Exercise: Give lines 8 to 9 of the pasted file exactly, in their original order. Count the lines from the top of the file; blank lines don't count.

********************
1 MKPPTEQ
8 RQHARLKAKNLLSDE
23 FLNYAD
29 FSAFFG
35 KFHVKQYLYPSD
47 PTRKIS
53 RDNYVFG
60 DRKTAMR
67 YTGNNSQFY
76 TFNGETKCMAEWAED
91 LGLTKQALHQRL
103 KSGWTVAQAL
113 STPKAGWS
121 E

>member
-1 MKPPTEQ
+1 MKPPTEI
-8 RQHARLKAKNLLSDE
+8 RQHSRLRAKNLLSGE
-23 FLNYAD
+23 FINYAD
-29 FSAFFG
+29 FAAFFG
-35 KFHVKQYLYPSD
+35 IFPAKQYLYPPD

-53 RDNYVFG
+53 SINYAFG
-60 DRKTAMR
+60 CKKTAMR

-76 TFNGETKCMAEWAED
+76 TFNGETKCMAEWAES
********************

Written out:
60 DRKTAMR
67 YTGNNSQFY